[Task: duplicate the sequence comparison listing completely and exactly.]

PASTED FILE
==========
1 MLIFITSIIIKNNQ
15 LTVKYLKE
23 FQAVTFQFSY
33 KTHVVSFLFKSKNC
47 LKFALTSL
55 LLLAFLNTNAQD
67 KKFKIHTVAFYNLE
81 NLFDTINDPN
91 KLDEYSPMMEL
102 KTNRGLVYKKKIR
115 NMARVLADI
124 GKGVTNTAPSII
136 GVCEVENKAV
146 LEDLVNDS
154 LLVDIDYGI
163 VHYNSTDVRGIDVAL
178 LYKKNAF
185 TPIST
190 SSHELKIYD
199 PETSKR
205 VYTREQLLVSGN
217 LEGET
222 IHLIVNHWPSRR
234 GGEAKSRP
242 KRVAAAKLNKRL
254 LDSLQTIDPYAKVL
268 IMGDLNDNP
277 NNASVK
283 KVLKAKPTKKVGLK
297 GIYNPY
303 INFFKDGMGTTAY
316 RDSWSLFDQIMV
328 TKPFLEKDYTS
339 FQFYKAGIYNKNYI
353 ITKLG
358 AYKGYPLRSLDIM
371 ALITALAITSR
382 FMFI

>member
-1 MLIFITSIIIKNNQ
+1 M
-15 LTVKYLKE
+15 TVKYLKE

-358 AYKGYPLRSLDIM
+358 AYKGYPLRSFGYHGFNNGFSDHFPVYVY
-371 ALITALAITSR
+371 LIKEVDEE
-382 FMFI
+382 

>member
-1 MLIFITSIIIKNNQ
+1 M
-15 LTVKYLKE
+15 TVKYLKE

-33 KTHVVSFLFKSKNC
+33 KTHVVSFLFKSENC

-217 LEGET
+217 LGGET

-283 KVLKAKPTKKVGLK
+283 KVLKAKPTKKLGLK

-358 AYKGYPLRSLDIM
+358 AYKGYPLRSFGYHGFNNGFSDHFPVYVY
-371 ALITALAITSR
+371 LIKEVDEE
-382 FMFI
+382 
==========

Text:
1 MLIFITSIIIKNNQ
15 LTVKYLKE
23 FQAVTFQFSY
33 KTHVVSFLFKSKNC
47 LKFALTSL
55 LLLAFLNTNAQD
67 KKFKIHTVAFYNLE
81 NLFDTINDPN
91 KLDEYSPMMEL
102 KTNRGLVYKKKIR
115 NMARVLADI
124 GKGVTNTAPSII
136 GVCEVENKAV
146 LEDLVNDS
154 LLVDIDYGI
163 VHYNSTDVRGIDVAL
178 LYKKNAF
185 TPIST
190 SSHELKIYD
199 PETSKR
205 VYTREQLLVSGN
217 LEGET
222 IHLIVNHWPSRR
234 GGEAKSRP
242 KRVAAAKLNKRL
254 LDSLQTIDPYAKVL
268 IMGDLNDNP
277 NNASVK
283 KVLKAKPTKKVGLK
297 GIYNPY
303 INFFKDGMGTTAY
316 RDSWSLFDQIMV
328 TKPFLEKDYTS
339 FQFYKAGIYNKNYI
353 ITKLG
358 AYKGYPLRSLDIM
371 ALITALAITSR
382 FMFI

>member
-1 MLIFITSIIIKNNQ
+1 M
-15 LTVKYLKE
+15 TVKYLKE

-358 AYKGYPLRSLDIM
+358 AYKGYPLRSFGYHGFNNGFSDHFPVYVY
-371 ALITALAITSR
+371 LIKEVDEE
-382 FMFI
+382 

>member
-1 MLIFITSIIIKNNQ
+1 M
-15 LTVKYLKE
+15 TVKYLKE

-33 KTHVVSFLFKSKNC
+33 KTHVVSFLFKSENC

-217 LEGET
+217 LGGET

-283 KVLKAKPTKKVGLK
+283 KVLKAKPTKKLGLK

-358 AYKGYPLRSLDIM
+358 AYKGYPLRSFGYHGFNNGFSDHFPVYVY
-371 ALITALAITSR
+371 LIKEVDEE
-382 FMFI
+382 